7. Under what circumstances should America go to war?
We are at war in cyberspace and in economic warfare so I presume you mean a “hot” war. I would always be anti-war but I understand that if attacked legitimately‚ and not a Gulf of Tonkin or Pearl Harbor or Trade Center Towers that were lies, should ever be the reason for the next war, if any.
We must have resolve to defend our liberties from civil, intercontinental or global war and pray we never have to go to war again, but I will not see our experiment and our form of government disappear from the world. I will not condone ignorance and the corruption of war to allow the lords of war their day, ever again.
8. What should the United States do to control carbon emissions and slow climate change?
Climate change is a semantic disaster. The climate changes daily and is subject to many factors like the sun, moon and lava movements that separated the continents.
I would champion space and we can’t just toss the burger wrapper out the window. We have to recycle and not “Hawaiian style” as the Big Island makes it a joke and does not do complete recycling, just what the cronies want.
We can all become energy self-sufficient with little effort. Horizontal windmills are inefficient compared to vertical. Solar should be on all exposed surfaces, not just fields or individual homes but cars, etc.
9. Is it time to reform Social Security, Medicare and Medicaid? How?
I would not afflict anyone with our current dysfunctional health, education and safety net, which is a gravy train for political cronies. The entire corporatist capitalism has to be made to support society while individuals must be supported to be entrepreneurs.
We may have to labor for a time to gain wisdom and some savings but taxation of the people is immoral and such control or power to destroy should not be in the government to control people, only legal fictions such as trusts, foundations, mutual benefit associations, non-governmental organizations and other “corporate” entities who are not people but the people running them should be held to the highest integrity and responsibility for actions taken.
10. What should be done to reform U. S. immigration policies, if anything?
Having worked in public health in Africa I can only say once again that our borders need to be secure. But we are a compassionate people and could triage seekers for health issues and, obviously, vet the sincere from the insincere. We all need to be involved in immigration and ecology as we face unrest and civil breakdown of any understanding of common law and justice.
There are standards acceptable by all civilized people such as prohibiting murder. We should also universally prohibit rape, pedophilia and sex trafficking.
Our universal common law of immigration must be firm, just and compassionate.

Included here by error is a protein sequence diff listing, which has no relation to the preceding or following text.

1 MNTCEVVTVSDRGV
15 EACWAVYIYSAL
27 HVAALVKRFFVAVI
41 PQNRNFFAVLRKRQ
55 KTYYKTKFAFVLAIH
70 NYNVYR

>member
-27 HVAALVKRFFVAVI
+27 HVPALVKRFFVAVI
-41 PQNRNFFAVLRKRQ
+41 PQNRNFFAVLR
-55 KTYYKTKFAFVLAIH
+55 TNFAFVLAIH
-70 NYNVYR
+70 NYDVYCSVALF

11. What specific reforms, if any, would you seek in gun control policies?
This is a constitutional question and every time I start to try and put a reasonable requirement like only the owner’s fingerprint will operate the firearm, I think of the real reason for the Second Amendment. We must reform our ignorance and fears rather than eviscerate the ability to repel invasions and protect our homes.
12. The coronavirus pandemic has exposed numerous flaws in Hawaii’s structure and systems, from outdated technology to economic disparity. If you could take this moment to reinvent Hawaii, to build on what we’ve learned and create a better state, a better way of doing things, what would you do? Please share One Big Idea you have for Hawaii. Be innovative, but be specific.
The disparity between the outer islands and Oahu must be addressed and now. We are not the stepchild of Hawaii. We are not insignificant, as such a thought diminishes the thinker of such and we are Hawaii.
All resources of Oahu must be as readily available to all the outer islands as to Honolulu or the state’s children will be always the bumpkins of the elite on one island.
I am a denizen of the kingdom. special counsel, not a citizen of the kingdom.
My big idea is, of course, the Jones Act being reworked but also the assistance of all to establish a sovereign within a sovereign. The kingdom the Hawaiians need for self-determination, parity and dignity. Those who have moved here may love the Hawaiians more than those born in Hawaii.
Besides establishing common law for the kingdom and property or inter-kingdom disputes, I would like to give back places like Puuhonaunau for whatever the kingdom wants.
Personally, I hope that we will all work together to create the most peaceful and full of aloha places in the world for all the world so we can thank God for aloha.
13. What other important issue would you like to discuss here?
The poor. I am a transsexual since 1974. I know that identity politics are used against those who do not support the LGBT and all they stand for without dissent. I am afflicted and hurt those who loved me and repent despite the affliction that is the thorn left in me.
The LGBT is the head of the problem as they encompass all the other “protected” citizens while depleting resources just for the LGBT forgetting the disabled, women, Blacks, etc.
The poor are my people. They are oppressed in every conceivable way from denial of entry to buy food at stores to having their few belongings stolen by the public works and worse.
We kill the unborn and sentence people to poverty in our streets while now using COVID to kill reason and elders in nursing homes. The shelters are great places to get drugs from the staff 10 p.m. to 4 a.m. Bedbugs and other vermin 24/7.
If we would wake up to our cowardice and fear and resolve to make a better civilization through ethical action and hard work we can overcome the lesions and pustules of death on the body of society in its current diseased state.